What’s Wrong with Eggs?

By    |   Posted on September 3, 2013 

 

Whats wrong with eggs 570x299 What’s Wrong with Eggs?A common question I hear as a dietitian (second only to “Where do you get your protein?” of course) is “What’s wrong with eggs?”

Where to begin? Let’s start with the obvious egg facts. Eggs have zero dietary fiber, and about 70 percent of their calories are from fat—a big portion of which is saturated. They are also loaded with cholesterol—about 213 milligrams for an average-sized egg. For reference, people with diabetes, cardiovascular disease, or high cholesterol should consume fewer than 200 milligrams of cholesterol each day. (Uh oh.) And, humans have no biological need to consume any cholesterol at all; we make more than enough in our own bodies.

 

Why so much fat and cholesterol in such a tiny package? Think about it: eggs hold every piece of the puzzle needed to produce a new life. Within that shell lies the capacity to make feathers, eyes, a beak, a brain, a heart, and so on. It takes a lot of stuff to make such a complex being.

In addition to these excessive (for humans) natural components of an egg, other human-health hazards exist. Because eggshells are fragile and porous, and conditions on egg farms are crowded, eggs are the perfect host for salmonella—the leading cause of food poisoning in the U.S.

Those are some facts and figures. But how do eggs affect real people in real life? Luckily, researchers have conducted good studies to help answer that question.

Cancer

In a 1992 analysis of dietary habits, people who consumed just 1.5 eggs per week had nearly five times the risk for colon cancer, compared with those who consumed hardly any (fewer than 11 per year), according to the International Journal of Cancer. The World Health Organization analyzed data from 34 countries in 2003 and found that eating eggs is associated with death from colon and rectal cancers. And a 2011 study funded by the National Institutes of Healthshowed that eating eggs is linked to developing prostate cancer. By consuming 2.5 eggs per week, men increased their risk for a deadly form of prostate cancer by 81 percent, compared with men who consumed less than half an egg per week. Finally, even moderate egg consumption tripled the risk of developing bladder cancer, according to a 2005 study published in International Urology and Nephrology.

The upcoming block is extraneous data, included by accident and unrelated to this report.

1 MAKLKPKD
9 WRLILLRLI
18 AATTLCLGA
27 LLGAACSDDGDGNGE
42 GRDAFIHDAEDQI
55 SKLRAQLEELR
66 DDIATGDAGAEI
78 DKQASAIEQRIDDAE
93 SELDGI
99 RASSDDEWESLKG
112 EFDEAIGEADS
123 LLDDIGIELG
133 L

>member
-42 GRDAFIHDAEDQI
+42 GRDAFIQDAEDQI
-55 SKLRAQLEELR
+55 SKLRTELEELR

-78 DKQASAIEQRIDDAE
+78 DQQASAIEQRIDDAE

Diabetes

A review of fourteen studies published earlier this year in the journalAtherosclerosis showed that people who consumed the most eggs increased their risk for diabetes by 68 percent, compared with those who ate the fewest.

In a 2008 publication for the Physicians’ Health Study I, which included more than 21,000 participants, researchers found that those who consumed seven or more eggs per week had an almost 25 percent increased risk of death compared to those with the lowest egg consumption. The risk of death for participants with diabetes who ate seven or more eggs per week was twice as high as for those who consumed the least amount of eggs.

Egg consumption also increases the risk of gestational diabetes, according to two 2011 studies referenced in the American Journal of Epidemiology. Women who consumed the most eggs had a 77 percent increased risk of diabetes in one study and a 165 percent increased risk in the other, compared with those who consumed the least.

Heart Disease

Researchers published a blanket warning in the Canadian Journal of Cardiology, informing readers that ceasing egg consumption after a heart attack would be “a necessary act, but late.” In the previously mentioned 14-study review, researchers found that people who consumed the most eggs increased their risk for cardiovascular disease by 19 percent, and if those people already had diabetes, the risk for developing heart disease jumped to 83 percent with increased egg consumption.